Oyster Stats: Proof That Nevadans Win Big -- At Least When It Comes To Hotels

In our Oyster Stats series, we’re sharing surprising tidbits on a range of topics using data we’ve accumulated from our hotel coverage and site traffic. Our goal is not to provide scientific data but to provide interesting directional insights about travel trends.

If you think you're a smart shopper, you may have to think again. Because according to our research, some states are getting a lot more bang for their buck when it comes to hotels -- and the results are pretty surprising.

Essentially, people from certain states are doing a better job of finding the lowest price possible for the highest pearl rating possible, guaranteeing a more luxurious stay at a smaller cost. Others, however, are not so savvy. Shelling out more money for a hotel with a lower pearl rating, these shoppers get a lot less pearl per dollar than their compatriots across state lines. Just check out how the numbers break down:

Here we show how the price per pearl differs among our best and worst shoppers. Our best shoppers in Nevada can, theoretically, book a five-pearl hotel for $290 per night, whereas New Yorkers, our worst shoppers, would pay $445 per night for a five-pearl property.
Here we show how the price per pearl differs among our best and worst shoppers. Our best shoppers in Nevada can, theoretically, book a five-pearl hotel for $290 per night, whereas New Yorkers, our worst shoppers, would pay $445 per night for a five-pearl property.

Finding: Gambling Sometimes Does Pay Off

The great state of Nevada is home to the best shoppers in the country, at least according to Oyster's findings. Followed closely by Utah and Arizona, the home of Sin City wins big when it comes to hotels. We found that our users in these states spend more time viewing upscale properties with (comparatively) low price tags, meaning that they get more luxury per dollar than most hotel shoppers. Nevadans view hotels that cost, on average per night, $58 per pearl. Compared to their fellows in Connecticut, Maine, and New York (who all pay upwards of $86 per pearl), this is quite the steal.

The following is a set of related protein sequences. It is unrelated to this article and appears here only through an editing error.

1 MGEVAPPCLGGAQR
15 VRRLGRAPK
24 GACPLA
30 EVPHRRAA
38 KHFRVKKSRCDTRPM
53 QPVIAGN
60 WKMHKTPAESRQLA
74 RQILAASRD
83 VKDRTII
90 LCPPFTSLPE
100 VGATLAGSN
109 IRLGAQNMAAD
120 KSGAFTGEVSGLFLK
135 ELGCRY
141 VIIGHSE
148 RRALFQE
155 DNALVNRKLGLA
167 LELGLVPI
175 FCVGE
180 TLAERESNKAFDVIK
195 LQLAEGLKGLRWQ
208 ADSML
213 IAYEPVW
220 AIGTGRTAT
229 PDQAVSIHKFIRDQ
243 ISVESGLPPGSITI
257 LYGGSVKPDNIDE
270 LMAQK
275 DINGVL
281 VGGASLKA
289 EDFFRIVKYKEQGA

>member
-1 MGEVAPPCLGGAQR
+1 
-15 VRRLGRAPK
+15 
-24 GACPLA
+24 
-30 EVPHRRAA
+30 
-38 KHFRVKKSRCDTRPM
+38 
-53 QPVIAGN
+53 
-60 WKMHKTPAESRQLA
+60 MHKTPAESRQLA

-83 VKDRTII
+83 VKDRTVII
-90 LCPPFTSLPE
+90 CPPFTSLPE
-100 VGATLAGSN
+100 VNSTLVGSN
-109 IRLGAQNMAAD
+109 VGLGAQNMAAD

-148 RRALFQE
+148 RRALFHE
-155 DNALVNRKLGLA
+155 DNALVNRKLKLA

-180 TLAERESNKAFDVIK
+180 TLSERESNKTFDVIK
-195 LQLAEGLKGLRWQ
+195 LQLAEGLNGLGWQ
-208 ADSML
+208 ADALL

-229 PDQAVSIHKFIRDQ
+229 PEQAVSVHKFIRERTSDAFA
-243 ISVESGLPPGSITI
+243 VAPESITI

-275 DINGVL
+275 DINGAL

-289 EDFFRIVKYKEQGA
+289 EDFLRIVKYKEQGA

Nevadans might have access to some of the country's best casinos -- and, according to this study, one out of five residents visit the casinos weekly -- but that doesn't mean they are willing to squander money when it comes to hotels. Maybe they learned a thing or two from watching all of that sin take place in their own backyards: Hold on to your chips (and your bikini tops).

Also -- interestingly enough -- Nevada, Utah, and Arizona are among the states with the lowest cost of living, according to MERIC. Individuals in these states may then be accustomed to lower rates and thus scoff at outrageously priced hotels, or they may be more likely to book hotels in their own area. For example, a five-pearl property in Utah will be a lot less expensive to maintain than a five-pearl property in Manhattan, and that is reflected in the room rates.

Finding: Street Smarts ≠ Smarter Shoppers

For all their talk, New Yorkers might have to lower their street cred a bit after this. [Ed. Note: We say this regrettably as we look out over Sixth Ave.] As our research shows, a significant percentage of Oyster.com viewers residing in New York, Maine, and Connecticut are the worst hotel shoppers in the country. More often viewing hotels with stark differentiations between cost and pearl-level, shoppers in these states are getting a lot less bang for their buck. New Yorkers pay an average of $89 per pearl per night — that's an almost 50% increase in price per pearl than Nevadans pay.

Granted, if New Yorkers are viewing hotels in their own state, they might be running into the natural price hike that arises in the Big Apple. After all, NYC boasts some of the smallest hotel rooms in the nation (and some of the tiniest apartments), but that doesn't mean hoteliers (or landlords) are lowering their price tags. In fact, the city consistently has the highest cost of living in the country.

Coming in as the second and third worst hotel shoppers in the country -- both paying per night an average of $86 per pearl -- are Maine and Connecticut residents. Connecticut is the fourth richest state in the Union and is home to one of the priciest housing markets in America, however, so maybe the price tag isn't so much of a factor for the denizens of the Nutmeg State. But hey, it's worth making sure you aren't just throwing your money away, right?

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